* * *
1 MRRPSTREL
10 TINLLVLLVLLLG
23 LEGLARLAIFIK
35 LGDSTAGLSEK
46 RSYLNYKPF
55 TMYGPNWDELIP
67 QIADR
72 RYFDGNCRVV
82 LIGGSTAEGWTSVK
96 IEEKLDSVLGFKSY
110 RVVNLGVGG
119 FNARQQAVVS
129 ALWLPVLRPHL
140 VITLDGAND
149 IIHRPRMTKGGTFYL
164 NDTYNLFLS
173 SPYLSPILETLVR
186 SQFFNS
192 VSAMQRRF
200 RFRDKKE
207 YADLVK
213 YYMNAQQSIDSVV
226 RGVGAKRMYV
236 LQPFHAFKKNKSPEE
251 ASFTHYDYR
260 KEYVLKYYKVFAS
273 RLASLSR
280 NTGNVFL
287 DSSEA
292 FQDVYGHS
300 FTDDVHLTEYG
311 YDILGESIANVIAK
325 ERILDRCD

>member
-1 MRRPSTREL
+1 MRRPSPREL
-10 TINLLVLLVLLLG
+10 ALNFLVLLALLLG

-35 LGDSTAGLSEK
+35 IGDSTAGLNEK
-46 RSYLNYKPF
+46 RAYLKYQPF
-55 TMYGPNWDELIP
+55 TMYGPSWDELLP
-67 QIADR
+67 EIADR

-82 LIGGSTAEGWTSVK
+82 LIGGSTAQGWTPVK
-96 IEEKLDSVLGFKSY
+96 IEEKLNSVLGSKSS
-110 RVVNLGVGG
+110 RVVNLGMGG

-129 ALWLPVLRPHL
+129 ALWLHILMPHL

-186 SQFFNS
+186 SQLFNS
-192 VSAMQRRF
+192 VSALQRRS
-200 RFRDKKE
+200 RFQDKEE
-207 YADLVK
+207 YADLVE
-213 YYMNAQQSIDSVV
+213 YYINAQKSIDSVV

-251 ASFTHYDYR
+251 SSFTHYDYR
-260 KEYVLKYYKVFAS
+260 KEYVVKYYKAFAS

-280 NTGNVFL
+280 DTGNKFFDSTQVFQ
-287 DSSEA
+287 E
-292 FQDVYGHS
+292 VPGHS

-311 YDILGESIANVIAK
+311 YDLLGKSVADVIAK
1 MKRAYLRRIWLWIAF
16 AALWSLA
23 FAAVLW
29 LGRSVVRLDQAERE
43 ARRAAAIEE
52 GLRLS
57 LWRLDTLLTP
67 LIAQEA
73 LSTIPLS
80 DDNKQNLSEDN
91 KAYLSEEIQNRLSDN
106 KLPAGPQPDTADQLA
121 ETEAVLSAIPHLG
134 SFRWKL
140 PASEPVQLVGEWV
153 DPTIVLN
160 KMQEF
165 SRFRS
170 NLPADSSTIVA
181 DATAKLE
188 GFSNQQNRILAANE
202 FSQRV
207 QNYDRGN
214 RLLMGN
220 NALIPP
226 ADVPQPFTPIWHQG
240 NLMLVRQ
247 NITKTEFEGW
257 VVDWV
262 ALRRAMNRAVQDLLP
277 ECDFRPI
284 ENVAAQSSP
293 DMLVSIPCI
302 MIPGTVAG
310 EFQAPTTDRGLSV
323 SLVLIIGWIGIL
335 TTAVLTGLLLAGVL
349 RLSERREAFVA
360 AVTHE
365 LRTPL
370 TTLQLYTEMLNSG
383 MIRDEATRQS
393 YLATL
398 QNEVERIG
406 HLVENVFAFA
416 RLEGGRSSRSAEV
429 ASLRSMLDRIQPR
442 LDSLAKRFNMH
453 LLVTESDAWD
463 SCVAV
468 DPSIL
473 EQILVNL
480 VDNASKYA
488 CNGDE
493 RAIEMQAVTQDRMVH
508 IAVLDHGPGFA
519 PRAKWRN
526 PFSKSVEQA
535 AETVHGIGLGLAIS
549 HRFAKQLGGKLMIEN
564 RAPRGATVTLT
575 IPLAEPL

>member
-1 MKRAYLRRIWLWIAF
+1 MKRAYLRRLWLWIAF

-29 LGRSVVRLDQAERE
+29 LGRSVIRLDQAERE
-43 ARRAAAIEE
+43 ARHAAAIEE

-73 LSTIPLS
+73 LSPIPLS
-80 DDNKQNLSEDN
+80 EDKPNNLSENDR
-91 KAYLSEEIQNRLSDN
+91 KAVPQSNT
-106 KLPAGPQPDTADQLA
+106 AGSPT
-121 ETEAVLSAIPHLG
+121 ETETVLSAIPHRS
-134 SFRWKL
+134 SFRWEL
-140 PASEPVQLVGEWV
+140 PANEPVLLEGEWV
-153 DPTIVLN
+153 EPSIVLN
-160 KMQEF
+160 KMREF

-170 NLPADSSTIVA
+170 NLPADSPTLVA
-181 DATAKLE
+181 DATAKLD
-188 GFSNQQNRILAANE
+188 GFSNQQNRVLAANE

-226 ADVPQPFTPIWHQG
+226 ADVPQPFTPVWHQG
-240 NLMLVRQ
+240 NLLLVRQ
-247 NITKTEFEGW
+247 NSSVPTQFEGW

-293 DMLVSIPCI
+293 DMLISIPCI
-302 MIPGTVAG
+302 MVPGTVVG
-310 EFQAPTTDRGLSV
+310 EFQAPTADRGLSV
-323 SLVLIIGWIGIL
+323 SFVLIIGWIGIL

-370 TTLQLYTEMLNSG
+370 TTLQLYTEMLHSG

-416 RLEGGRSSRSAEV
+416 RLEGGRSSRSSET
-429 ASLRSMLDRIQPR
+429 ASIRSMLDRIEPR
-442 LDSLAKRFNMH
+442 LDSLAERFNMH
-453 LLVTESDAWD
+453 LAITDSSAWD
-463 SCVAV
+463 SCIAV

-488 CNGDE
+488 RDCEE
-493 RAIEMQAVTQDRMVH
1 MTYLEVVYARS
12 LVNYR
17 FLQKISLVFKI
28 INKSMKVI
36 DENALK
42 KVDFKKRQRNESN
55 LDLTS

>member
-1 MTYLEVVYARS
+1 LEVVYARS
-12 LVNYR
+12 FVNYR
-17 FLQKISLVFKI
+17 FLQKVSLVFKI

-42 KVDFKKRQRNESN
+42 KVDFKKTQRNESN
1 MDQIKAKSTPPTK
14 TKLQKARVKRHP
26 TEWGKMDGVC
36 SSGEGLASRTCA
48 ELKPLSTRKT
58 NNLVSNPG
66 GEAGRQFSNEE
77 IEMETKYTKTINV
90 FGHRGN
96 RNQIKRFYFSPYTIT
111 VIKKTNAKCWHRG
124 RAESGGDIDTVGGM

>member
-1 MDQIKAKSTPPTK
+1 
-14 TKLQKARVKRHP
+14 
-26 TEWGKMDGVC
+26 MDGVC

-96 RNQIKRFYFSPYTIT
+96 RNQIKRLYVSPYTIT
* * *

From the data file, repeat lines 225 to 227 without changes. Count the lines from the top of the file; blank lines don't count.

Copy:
111 VIKKTNAKCWHRG
124 RAESGGDIDTVGGM

>member